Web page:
Telephone scams come in many forms. Con artists may email you to get hold of your personal details, but they may also use the telephone to cheat you out of your money.
Every year, thousands of people fall victim to phone scams. Some lose only a few euros, others their entire life savings. We’ve listed the most common types of telephone scams for you.
Microsoft callers – phony phone tech support
These con artists cold-call you on the telephone and claim to be from Microsoft. They offer tech support, but what they’re really after is your money or your personal particulars.
Don’t allow them access to your computer, don’t let them install any software programme and never pass on your bank details.
This type of cold calls is known as Microsoft calls. Visit the Microsoft website for tips and more information about the methods used by these scammers, who operate globally.
These phone scams might attract you with a special offer, which can be anything, ranging from cheap loans to lottery tickets.
You’ll be given little or no time to think about the offer. The scammers just want you to say “yes” or go along with their story. Some crooks will direct you to a website which contains reviews from “satisfied customers.” This website and these customers are likely as fake as the offers made by the scammer at the other end of the line.
You may receive an email congratulating you on being the lucky winner of a major prize, but you may also be told via an SMS text message. Either way, you’re dealing with a lottery scam. Don’t reply. Remember you can never win a prize in any lottery if you haven’t taken part in it.
If you see a missed phone call from an unknown number, you might be tempted to call them back. Don’t! The call has been placed by scammers, who’re dialing blocks of random phone numbers with the use of auto-dial devices. The phone typically rings once, then disconnects and the fraudsters hope that the owners of some of those numbers will then be curious enough to call back.
If they do, they’ll be calling a foreign phone number and are stuck with hefty charges. The scammers will try to keep you on the line for as long as possible while they rack up the international call tolls. When you hear the phone ringing continuously at the other end, you might well be listening to a recorded message.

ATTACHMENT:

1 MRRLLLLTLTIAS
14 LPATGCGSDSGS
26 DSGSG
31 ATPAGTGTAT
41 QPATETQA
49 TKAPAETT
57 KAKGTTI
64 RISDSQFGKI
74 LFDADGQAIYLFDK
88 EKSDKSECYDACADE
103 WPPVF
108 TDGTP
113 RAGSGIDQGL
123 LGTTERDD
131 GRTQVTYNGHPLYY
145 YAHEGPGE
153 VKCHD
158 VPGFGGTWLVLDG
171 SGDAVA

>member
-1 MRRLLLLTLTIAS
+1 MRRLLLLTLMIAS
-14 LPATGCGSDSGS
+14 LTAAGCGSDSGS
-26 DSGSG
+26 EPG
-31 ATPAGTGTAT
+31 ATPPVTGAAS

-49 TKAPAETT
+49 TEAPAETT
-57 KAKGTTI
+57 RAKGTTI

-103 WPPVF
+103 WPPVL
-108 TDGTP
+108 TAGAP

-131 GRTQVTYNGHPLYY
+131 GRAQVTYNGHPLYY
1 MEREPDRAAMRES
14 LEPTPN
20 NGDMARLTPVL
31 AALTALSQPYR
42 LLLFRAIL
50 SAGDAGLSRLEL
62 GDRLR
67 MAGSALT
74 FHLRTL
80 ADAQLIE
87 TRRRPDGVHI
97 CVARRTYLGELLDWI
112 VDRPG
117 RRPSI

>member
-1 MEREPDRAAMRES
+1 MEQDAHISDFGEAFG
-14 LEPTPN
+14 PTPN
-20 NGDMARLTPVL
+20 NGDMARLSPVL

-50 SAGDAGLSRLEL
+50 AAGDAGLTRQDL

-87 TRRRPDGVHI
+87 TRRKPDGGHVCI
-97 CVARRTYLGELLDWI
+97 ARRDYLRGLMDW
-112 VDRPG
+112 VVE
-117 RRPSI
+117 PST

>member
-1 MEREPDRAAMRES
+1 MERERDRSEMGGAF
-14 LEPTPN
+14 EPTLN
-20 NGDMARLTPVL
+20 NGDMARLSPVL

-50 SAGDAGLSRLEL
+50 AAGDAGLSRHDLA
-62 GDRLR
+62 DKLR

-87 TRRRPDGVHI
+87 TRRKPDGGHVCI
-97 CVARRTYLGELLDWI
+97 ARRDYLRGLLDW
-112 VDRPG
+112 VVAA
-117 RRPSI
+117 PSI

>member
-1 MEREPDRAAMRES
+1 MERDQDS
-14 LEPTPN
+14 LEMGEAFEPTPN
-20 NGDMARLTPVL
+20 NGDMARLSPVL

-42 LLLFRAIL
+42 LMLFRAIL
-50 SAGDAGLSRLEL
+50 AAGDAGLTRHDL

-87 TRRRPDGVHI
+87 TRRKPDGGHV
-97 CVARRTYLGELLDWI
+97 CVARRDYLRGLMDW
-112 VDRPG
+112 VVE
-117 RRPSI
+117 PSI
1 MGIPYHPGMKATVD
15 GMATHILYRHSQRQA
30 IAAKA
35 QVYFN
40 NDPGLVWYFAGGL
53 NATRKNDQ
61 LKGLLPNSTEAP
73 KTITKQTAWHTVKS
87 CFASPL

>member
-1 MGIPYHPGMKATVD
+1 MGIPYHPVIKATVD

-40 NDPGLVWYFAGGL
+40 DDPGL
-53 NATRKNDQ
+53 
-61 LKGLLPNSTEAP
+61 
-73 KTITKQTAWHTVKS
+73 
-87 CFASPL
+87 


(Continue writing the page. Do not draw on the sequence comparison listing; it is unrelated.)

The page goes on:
Signs of a phone scam
Scammers will do anything to get hold of your money. Some seem very friendly. They may call you by your first name and start a little chat. The con artists seem to have a preference for older people. The callers assume that senior citizens are single and have money. Furthermore, older people are generally believed to be more friendly towards strangers.
Any pressure to pass on your personal information should set the alarm bells ringing. Hang up when you’re asked to give you bank account number, credit card details or Citizen Service Number (BSN).
Other typical phrases that help you recognise telemarketing scams:
- You’ve been specially selected (for this offer).
- You’ll get a nice gift if you buy our product.
- You’re one of the lucky winners.
- You’ve won a major prize in a foreign lottery.
- You have to make a decision immediately.
- Telemarketers are required by law to indicate that it’s a sales pitch. They must also give their names as well the name of the company they’re working for. If you don’t hear this information, hang up immediately.
- Don’t give out your credit card information, bank account details or Citizen Service Number (BSN). Don’t disclose them even if they ask you to “confirm” this information.
- Resist the pressure to make a decision immediately. Most legitimate businesses will give you time as well as written information about the offer so that you can make up your mind.
- Don’t pay for something just because you’ll get a “free gift.”
- Ask for information in writing before you accept the offer.
- If the offer is an investment, check with the Netherlands Financial Markets Authority (AFM) to see if the company making the offer is properly registered.
- People who phone you saying they are law enforcement officers offering to “help” you get your lost money back “for a fee” are crooks.